Tis the season for year-end reviews! Everyone complains about them, but that doesn't stop them from reading every word — which leads publications to keep printing those December reviews. So just own up to it, already.
My list concerns the year in Richmond media — but first, an argument for freedom of the press.
The Thomas Jefferson Center for the Protection of Free Expression gives out Jefferson Muzzles every April 13 to people and organizations that commit free-speech violations. I nominate the Richmond police, who arrested RVA magazine photographer and co-founder Ian M. Graham when he was attempting to take pictures at the Oct. 31 breakup of the Occupy Richmond protest.
His editor sent him there after midnight, when word of a late-night police raid started to spread. Graham says he identified himself as a member of the media "as loudly as possible," and he was carrying a large, professional camera (not that it should matter). Officers hastily established a "media zone" on a street corner — one with a poor view of the activity in Kanawha Plaza. Graham started to cross the street to get a better view, and he was arrested on a trespassing charge and handcuffed, an image captured by WTVR-CBS 6.
I asked Graham, who also shoots weddings and advertisements, whether Channel 6's representatives were treated differently than he was; he said yes, because they stayed inside the press section.
I've been at crime scenes where police ask reporters to stay behind the yellow tape, and there is some reason for that if they are trying to protect evidence. But Graham was not trying to enter the park or disrupt police activity — he was trying to take pictures in a public space.
He says he isn't even ideologically aligned with the Occupy protesters, although he notes that he "like[s] the general idea of civil disobedience" and feels some solidarity with his fellow arrestees. The Virginia ACLU has taken his case, and they planned to file for a continuance at a Nov. 18 court hearing. In the meantime, Graham is continuing with his assignment of covering protests, including the occupation of Monroe Park.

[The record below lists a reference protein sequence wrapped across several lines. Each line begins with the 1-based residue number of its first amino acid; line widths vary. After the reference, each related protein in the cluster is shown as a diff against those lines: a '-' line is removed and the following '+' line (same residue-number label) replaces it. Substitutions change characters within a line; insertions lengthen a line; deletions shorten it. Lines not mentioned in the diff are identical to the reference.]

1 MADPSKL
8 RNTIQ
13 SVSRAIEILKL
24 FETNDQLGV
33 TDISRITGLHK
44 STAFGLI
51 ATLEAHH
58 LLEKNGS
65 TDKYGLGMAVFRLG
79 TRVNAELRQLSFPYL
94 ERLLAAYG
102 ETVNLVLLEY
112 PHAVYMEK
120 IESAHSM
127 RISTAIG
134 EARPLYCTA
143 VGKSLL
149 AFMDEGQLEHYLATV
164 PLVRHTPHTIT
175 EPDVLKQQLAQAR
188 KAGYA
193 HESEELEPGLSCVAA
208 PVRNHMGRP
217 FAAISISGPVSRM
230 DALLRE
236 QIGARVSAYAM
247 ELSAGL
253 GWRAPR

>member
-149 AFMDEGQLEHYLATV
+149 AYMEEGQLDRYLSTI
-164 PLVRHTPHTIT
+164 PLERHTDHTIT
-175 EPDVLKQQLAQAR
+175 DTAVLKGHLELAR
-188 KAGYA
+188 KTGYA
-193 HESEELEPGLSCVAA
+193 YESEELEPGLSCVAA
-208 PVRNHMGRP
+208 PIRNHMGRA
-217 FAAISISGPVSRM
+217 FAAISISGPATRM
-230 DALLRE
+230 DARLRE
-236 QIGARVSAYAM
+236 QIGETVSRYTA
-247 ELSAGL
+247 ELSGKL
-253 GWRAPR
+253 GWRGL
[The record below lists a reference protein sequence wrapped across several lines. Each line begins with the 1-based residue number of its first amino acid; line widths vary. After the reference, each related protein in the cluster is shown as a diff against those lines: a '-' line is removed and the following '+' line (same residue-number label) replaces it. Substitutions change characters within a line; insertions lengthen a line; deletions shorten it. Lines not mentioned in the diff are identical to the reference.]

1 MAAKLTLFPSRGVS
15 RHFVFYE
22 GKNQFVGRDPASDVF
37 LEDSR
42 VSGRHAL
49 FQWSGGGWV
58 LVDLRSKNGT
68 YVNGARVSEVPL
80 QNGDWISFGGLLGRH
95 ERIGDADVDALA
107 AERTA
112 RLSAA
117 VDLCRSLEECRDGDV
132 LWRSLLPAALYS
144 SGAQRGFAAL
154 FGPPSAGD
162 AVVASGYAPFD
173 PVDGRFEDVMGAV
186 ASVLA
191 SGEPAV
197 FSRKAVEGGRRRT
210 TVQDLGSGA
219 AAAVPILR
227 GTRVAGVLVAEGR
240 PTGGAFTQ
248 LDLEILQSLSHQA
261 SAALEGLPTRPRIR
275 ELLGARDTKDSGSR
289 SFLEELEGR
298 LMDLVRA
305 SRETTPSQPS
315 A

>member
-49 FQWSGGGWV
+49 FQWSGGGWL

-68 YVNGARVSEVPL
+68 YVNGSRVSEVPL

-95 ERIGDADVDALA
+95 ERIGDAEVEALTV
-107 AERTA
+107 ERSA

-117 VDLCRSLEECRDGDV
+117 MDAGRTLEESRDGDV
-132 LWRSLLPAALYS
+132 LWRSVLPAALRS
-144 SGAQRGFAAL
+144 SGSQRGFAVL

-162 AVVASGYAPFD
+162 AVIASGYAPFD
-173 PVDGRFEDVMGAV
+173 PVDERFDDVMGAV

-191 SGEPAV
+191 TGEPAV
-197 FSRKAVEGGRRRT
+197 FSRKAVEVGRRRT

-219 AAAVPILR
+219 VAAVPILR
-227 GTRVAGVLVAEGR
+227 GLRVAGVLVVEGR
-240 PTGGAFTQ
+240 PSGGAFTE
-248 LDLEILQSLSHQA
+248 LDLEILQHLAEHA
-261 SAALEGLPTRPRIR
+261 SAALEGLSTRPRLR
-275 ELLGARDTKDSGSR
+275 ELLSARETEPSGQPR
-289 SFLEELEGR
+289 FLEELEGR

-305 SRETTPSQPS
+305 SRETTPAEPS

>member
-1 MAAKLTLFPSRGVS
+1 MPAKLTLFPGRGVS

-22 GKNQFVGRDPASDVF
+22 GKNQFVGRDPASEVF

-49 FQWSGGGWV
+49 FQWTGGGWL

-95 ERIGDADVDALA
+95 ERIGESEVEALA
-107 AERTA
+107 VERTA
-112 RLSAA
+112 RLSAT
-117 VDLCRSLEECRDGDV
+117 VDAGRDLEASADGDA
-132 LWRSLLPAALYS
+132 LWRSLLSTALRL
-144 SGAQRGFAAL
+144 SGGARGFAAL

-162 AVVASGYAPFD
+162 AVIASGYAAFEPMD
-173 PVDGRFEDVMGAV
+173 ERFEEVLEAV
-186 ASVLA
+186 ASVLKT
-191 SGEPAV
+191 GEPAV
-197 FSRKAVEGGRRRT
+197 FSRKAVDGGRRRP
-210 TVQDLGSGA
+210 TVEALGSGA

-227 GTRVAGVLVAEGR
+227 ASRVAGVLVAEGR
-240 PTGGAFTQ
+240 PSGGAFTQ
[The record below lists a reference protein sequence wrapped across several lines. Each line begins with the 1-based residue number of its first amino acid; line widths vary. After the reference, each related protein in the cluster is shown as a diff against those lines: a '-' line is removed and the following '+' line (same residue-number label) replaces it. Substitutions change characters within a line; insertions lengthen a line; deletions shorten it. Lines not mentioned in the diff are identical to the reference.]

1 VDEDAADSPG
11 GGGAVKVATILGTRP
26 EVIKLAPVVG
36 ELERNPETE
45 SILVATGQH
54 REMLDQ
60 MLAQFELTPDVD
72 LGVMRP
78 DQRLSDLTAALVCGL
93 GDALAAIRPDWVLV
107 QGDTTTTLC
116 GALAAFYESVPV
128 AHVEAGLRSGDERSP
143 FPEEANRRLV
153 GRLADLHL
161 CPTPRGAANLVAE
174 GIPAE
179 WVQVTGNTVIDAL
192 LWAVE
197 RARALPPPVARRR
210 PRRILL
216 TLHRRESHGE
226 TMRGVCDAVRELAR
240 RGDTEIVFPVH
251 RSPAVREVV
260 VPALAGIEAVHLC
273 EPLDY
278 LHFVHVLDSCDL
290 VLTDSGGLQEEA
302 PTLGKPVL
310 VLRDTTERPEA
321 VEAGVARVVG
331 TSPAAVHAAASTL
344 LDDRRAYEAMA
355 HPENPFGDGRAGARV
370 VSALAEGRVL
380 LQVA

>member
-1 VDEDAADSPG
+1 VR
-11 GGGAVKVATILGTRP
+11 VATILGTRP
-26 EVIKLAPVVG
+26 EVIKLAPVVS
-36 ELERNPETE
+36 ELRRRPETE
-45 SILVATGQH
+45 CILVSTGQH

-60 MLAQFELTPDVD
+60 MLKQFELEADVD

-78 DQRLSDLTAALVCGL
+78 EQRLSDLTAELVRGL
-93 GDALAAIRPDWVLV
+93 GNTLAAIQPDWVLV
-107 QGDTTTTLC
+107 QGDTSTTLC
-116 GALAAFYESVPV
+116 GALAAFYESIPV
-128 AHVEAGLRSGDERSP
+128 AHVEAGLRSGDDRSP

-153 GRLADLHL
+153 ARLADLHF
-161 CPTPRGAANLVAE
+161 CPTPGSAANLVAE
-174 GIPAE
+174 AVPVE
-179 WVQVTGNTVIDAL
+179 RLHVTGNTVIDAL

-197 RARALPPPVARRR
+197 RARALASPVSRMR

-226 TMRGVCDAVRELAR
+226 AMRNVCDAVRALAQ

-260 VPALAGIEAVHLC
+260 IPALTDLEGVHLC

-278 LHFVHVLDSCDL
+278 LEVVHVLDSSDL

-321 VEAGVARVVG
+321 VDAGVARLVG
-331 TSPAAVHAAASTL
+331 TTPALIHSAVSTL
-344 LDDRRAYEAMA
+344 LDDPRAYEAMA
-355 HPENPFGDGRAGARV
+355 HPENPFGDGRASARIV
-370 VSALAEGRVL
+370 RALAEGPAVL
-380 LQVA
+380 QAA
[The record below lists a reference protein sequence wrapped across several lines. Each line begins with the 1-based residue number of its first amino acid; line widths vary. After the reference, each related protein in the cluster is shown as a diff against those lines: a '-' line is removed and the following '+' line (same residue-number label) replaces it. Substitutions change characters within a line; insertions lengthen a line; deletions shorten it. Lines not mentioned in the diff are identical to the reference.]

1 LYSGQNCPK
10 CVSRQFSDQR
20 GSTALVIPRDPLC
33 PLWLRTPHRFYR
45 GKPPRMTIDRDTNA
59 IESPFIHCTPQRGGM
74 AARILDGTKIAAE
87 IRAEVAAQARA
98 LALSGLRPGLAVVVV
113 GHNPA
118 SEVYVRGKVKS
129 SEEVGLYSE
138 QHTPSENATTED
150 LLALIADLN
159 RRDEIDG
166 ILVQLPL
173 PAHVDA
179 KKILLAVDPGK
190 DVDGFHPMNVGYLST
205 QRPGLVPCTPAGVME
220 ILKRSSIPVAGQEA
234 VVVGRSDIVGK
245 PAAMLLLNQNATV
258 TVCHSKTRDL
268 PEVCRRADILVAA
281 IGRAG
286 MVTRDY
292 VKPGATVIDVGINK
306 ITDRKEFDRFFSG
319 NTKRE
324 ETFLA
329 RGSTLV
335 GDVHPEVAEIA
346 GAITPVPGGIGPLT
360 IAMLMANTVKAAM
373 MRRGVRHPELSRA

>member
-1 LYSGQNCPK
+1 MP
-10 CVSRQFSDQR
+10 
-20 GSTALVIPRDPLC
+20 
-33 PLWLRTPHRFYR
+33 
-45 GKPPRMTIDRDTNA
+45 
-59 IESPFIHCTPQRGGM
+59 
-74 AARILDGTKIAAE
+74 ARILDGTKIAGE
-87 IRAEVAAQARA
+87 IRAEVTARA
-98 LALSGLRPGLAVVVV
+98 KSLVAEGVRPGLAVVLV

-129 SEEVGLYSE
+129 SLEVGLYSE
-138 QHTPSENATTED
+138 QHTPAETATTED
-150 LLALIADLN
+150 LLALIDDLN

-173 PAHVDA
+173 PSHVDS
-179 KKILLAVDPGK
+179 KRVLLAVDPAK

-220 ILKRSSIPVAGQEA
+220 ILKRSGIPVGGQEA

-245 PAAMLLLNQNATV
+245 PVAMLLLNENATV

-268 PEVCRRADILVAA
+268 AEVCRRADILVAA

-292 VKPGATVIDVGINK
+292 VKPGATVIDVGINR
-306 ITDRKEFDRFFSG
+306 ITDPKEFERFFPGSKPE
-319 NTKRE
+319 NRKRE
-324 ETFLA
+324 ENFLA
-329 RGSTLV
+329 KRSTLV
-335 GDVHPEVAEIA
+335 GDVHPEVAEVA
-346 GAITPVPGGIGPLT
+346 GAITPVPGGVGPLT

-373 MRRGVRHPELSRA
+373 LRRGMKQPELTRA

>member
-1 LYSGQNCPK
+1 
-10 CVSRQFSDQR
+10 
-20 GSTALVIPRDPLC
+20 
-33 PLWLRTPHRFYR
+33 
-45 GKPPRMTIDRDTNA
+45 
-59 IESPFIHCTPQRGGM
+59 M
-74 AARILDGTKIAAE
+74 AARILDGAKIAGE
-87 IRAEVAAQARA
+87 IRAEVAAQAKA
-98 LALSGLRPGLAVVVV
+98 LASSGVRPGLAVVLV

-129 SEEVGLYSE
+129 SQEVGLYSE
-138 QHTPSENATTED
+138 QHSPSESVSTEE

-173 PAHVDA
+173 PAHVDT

Noncommercial radio stations WRIR and WCVE went head-to-head in late September with dueling pledge drives, and it worked out … fine. The public radio station hit its $300,000 goal, and the indie low-power station (where I volunteer and pledge) surpassed its goal of $35,000, which was already a pledge-drive record. Of course, WRIR had to up its fundraising because it no longer receives the emergency broadcasting federal grant — which landed in the lap of WCVE in October.
Amanda Meadows, Channel 6's traffic reporter, is so fast on the uptake that the local police sometimes retweet her traffic reports from @GridlockGoddess. I wish I had that kind of power.
Change of the Guard
Danny Finnegan took over in July as editor of the Times-Dispatch after 24 years at the paper. Finnegan's promotion brought a bit of relief to the newsroom staff, which has been depleted through layoffs and restructuring the past few years. It helps (mentally, at least) to have someone who's been in the trenches now making some of the hard decisions. Also, WWBT-NBC 12 bid farewell to Gene Cox, who left his anchor chair after 33 years in June. See you around, Gene!